By Molly Rouse
This tea is divine for anyone out there, but I think it is particularly great for mamas on hot summer days. Pregnant women often drink pregnancy teas that nourish the expanding uterus, and regulate fluctuating hormones. Postpartum women often drink teas with galactalogues that help breastmilk production. This tea, though….this tea is great for nourishing your body at any time of life. It is perfect for pregnancy, postpartum, or simply the middle of summer’s fast pace and heat.
If iced, it is best consumed between meals, as the digestion of food requires heat (which can be taxing to your body). I love it warm in the morning before the heat of the day, or at room temperature with meals. Make it in the cool of the evening so that it is ready the next morning (see recipe below)!
Each ingredient adds its own layer of flavor and nourishment:
1. Nettles (earthy, green)
- rich in Vitamins a, c, d, and k, calcium, potassium, phosphorus, iron and sulphur
- aids the kidneys
- increases fertility in men and women
- eases leg cramps and other muscle spasms
- diminishes pain during and after birth
- helps prevent hemorrhage after birth
- reduces hemorrhoids
- increases the richness and amount of breast milk
2. Oatstraw (sweet, grassy)
- strengthens capillaries
- calms nervous system
- nourishes heart
3. Cardamom Pods (sweet, rich)
- sweet taste is deeply nourishing to vital life energy
- sharpens and refreshes the mind
- aids digestion of dairy
- good for circulation
4. Cinnamon Stick (spicy, rich)
- kindles digestive fire, promotes absorption
- nourishes circulation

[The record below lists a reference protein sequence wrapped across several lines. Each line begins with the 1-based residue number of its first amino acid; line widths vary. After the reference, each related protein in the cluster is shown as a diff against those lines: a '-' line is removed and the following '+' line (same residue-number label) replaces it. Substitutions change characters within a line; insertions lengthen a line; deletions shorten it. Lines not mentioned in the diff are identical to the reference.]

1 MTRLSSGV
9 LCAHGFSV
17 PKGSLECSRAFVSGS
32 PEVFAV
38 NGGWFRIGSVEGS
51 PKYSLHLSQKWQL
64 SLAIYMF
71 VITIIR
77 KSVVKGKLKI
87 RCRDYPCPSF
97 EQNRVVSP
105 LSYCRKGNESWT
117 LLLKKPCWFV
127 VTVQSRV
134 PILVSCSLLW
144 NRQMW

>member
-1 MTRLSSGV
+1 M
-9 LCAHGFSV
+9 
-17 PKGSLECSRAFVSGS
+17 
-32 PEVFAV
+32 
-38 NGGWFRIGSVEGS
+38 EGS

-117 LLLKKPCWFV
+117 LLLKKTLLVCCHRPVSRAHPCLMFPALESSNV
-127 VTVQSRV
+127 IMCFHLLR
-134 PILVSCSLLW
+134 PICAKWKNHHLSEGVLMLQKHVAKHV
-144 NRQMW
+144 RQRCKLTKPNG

- great for respiratory system
5. Black Pepper Corns (spicy)
- benefits the digestive, respiratory and circulatory systems
- stimulates appetite, promotes digestion, burns toxins
6. Chaga Mushrooms (mild earthy flavor, blends well with cinnamon)
- calms the nervous system
- helps stomach diseases and ulcers
- stimulates the immune system
- helps to reduce blood sugar and fight diabetes
7. Fresh Ginger Root (spicy, light)
- good for digestive, circulatory, respiratory and reproductive systems
- benefits all tissues in the body and improves digestion and absorption
8. Milk (creamy, cool, sweet)
-Cow’s milk, if it is tolerated, can be very helpful in rebuilding vital energy (organic, grass-fed, etc)
- Coconut milk is cooling but contains more fat which can be really beneficial for nourishing a growing baby/recovering from birth
- Almond milk is nourishing in protein and is lighter than coconut
- Soy milk delivers the same amount of protein as milk. It is also the non-dairy milk that offers the most potassium
9. Stevia Extract (sweet)
- extract of a naturally sweet leaf, does not raise glycemic index
All of these ingredients can be found at your local health food store. I get mine at the French Broad Food Co-op.
1 gallon water
1 c. dried nettles
½ c oat straw
1 T cardamom pods (smashed a bit to let seeds out)
1 cinnamon stick
1 t black pepper corns
2 T chaga pieces
4-5 slices fresh ginger root
Milk of your choice
Stevia, or sweetener of your choice
Place water on stove in a large pot.
When boiling, add herbs and roots – everything except milk and sweetener
Cover, maintain a low boil for at least ½ hour. Turn off heat.
Let sit covered at least 4 hours to create infusion.
Strain and serve (with options of milk, sweetener, and ice) or refrigerate.
Tea stays yummy refrigerated for 1 week, so if you won’t use it soon, freeze some.
Savor the process of learning and brewing and consuming!
Please comment below and let us know how you liked this concoction!
Note: Special thanks to Hannah Levin for herbal and Ayurvedic insights into the properties of each ingredient.
Susan Weed’s Herbal for the Childbearing Year
Vishnu Dass's Ayurvedic Herbology, East and West